To answer the need for new construction, more meaningful and flexible architectures are needed, not new materials. Architecture is essential to realizing an efficient and beautiful exchange of materials. The field should be locating its agency in elegantly sourced matter from the above-ground reservoir, and making this transformation visible or even occupiable. A legible reconstitution of matter, its projective re-casting, and the way we anticipate an assembly’s lifespan will carry immense value in a warming world. Anticipatory architecture is generous to the next generation. It uses technology, chemistry, and mechanical processes with renewable energy or photosynthesis to break down matter and build up new building elements that allow for future assemblies to be possible. Imagine the built environment as a very slow-moving river of matter. Particles of plastic, sand, granite, iron, and lignin are paused, in the form of a building for now, but will eventually take another. An efficient reversible design tradition can give way to a future civilization that densifies and forages, metamorphosizes and transforms. It attempts to extend the life of building elements, and treats the raw material of alloys and resins as precious resources. To be more explicitly reversible, the things that buildings are made of need more explicit embodied futures. Like gold, multi-generational architectural forms might be inherited or re-cast.

Beyond above-ground minerals, there are above-ground plant-based materials too. Plant-based materials including timber, bio-based adhesives, and wood fiber insulation can have a much shorter lifespan than mineral-based materials, but they are renewed on a much faster cycle than minerals. As the global population grows and its built area increases, keeping the volume of mineral-based materials above ground the same requires the volume of plant-based materials to increase. Plant-based forms have a unique power: they intimately enmesh the city with landscapes in a way that is beneficial for both. Those living inside plant-based buildings, those working along the supply chain for plant-based materials, and organisms living inside forests can experience improved health. For example, the cultivation of plant-based materials has the potential to significantly reduce the carbon emissions and pollution caused by manufacturing mineral-based materials.11 For occupants, wood has been shown to reduce stress and perform as a naturally antibacterial surface.12 In the future, when an entire city is made from locally-sourced plant-based reversible design, cultivated in the urban fringe landscape, the infrastructural economics of cultivation could supplant the speculative economics of converting land into property. Furthermore, as forests achieve new levels of legal standing, and in some countries even personhood, designing with plant-based materials will entail new types of agreements and negotiations with forests and people who speak for them.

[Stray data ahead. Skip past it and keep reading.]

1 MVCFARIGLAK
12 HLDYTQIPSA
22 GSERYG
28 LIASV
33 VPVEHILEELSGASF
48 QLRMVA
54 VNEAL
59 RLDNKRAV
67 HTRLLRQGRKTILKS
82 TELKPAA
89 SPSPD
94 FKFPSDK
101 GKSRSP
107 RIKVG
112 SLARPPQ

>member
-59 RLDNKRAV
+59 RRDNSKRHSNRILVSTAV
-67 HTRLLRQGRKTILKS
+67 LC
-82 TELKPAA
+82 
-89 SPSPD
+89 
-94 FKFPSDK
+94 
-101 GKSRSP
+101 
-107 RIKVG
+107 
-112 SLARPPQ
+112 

Designing with time in mind